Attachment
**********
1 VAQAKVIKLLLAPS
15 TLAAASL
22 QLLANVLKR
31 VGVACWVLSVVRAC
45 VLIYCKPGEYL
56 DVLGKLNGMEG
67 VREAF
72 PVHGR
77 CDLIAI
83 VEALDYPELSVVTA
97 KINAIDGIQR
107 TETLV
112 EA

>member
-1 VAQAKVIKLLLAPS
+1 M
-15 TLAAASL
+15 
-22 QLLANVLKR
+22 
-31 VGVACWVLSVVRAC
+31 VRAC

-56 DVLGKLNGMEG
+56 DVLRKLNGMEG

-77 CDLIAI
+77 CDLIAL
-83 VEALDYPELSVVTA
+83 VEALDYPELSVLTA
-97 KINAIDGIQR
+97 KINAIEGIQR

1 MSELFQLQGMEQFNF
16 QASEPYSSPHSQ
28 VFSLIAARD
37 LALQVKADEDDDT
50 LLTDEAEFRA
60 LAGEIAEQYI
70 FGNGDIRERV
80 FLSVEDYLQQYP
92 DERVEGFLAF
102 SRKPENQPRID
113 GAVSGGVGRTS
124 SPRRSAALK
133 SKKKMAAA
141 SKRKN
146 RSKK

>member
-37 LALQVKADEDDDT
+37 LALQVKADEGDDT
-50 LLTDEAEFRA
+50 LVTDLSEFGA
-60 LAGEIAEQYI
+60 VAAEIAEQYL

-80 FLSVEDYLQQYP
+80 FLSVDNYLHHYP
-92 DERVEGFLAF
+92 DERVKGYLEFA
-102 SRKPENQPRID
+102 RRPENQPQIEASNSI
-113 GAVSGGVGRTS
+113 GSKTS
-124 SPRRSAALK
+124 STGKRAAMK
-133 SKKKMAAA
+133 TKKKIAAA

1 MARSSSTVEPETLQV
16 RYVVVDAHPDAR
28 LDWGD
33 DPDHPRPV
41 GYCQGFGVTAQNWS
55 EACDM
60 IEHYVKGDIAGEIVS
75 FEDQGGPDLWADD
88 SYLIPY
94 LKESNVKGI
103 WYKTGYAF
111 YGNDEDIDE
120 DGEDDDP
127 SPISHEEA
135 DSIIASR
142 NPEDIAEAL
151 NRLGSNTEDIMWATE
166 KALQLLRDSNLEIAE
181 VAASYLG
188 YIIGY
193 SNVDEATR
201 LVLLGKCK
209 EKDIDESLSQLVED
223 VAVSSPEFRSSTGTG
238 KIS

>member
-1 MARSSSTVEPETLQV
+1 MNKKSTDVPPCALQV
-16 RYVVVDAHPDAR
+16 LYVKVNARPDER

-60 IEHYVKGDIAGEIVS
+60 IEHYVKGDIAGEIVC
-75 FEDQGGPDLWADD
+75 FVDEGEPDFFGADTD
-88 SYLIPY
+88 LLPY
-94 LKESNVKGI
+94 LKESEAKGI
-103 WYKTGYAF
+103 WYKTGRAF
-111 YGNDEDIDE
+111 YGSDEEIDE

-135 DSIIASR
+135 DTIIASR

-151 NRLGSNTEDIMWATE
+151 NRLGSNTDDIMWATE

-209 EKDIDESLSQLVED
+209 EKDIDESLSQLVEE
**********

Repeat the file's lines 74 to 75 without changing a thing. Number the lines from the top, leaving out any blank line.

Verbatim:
94 LKESNVKGI
103 WYKTGYAF